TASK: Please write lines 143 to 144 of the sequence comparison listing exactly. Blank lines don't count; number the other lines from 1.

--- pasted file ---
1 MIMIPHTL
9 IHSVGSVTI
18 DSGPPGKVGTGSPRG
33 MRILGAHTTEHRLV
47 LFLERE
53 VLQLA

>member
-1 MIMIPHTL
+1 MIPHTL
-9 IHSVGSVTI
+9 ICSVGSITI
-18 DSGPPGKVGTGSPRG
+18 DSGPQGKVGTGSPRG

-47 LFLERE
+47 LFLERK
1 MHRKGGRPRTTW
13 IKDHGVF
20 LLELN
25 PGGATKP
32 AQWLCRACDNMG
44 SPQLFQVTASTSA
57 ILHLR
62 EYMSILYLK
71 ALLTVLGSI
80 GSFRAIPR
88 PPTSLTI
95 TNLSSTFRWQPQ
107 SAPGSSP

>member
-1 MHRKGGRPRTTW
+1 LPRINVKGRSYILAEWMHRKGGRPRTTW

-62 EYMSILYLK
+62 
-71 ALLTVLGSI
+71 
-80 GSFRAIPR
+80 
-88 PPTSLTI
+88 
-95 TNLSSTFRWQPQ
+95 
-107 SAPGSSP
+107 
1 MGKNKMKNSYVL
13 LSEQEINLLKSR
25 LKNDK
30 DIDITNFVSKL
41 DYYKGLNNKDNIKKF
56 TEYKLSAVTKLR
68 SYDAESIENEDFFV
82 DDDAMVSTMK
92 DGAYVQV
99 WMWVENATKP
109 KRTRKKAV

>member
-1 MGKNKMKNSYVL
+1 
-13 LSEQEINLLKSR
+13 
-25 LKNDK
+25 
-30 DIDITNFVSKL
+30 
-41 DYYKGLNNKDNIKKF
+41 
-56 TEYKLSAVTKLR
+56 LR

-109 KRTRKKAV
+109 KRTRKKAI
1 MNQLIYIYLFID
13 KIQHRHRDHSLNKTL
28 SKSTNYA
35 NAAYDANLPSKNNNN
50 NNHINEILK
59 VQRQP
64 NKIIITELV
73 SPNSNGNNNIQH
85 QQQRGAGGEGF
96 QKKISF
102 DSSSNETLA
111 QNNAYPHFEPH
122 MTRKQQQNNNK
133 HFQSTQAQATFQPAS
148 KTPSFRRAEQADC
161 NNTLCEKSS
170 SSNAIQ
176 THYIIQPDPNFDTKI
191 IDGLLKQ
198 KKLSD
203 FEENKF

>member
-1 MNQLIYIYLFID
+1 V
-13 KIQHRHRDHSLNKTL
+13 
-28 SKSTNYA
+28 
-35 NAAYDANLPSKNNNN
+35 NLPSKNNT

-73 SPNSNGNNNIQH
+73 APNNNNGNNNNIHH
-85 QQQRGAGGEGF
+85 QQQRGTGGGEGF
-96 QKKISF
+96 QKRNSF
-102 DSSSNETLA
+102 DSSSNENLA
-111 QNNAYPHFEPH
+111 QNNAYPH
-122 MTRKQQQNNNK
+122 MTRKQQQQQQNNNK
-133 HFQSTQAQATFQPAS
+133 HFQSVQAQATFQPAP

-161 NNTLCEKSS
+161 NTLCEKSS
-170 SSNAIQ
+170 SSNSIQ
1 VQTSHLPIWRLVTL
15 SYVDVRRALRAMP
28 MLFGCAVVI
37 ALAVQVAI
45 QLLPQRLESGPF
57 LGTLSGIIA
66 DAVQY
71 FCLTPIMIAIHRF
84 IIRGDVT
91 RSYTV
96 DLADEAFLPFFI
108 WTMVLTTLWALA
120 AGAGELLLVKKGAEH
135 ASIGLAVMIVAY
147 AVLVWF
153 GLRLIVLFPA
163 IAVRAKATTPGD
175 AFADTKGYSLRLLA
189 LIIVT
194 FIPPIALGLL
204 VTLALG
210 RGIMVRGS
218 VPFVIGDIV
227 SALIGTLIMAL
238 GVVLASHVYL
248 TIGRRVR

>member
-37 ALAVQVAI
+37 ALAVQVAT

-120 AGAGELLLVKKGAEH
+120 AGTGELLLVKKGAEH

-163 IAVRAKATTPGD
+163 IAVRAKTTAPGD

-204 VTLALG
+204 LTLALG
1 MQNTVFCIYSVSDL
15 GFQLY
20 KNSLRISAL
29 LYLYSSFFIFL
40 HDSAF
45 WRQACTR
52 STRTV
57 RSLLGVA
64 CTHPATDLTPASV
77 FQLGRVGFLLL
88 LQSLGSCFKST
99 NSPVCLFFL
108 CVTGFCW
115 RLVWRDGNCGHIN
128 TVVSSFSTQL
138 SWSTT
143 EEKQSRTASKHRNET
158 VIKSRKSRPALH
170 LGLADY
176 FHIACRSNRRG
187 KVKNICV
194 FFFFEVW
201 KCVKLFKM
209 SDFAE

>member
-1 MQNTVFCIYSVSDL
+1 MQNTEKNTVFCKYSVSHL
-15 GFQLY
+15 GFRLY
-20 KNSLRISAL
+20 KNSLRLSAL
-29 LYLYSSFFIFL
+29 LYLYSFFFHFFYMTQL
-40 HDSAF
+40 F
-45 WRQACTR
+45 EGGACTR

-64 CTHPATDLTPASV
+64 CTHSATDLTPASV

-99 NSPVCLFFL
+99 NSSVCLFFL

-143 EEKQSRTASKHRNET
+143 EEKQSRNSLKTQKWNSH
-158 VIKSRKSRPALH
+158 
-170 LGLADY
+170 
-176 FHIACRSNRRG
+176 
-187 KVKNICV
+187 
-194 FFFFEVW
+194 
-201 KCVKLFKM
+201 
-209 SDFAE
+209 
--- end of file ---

248 TIGRRVR

>member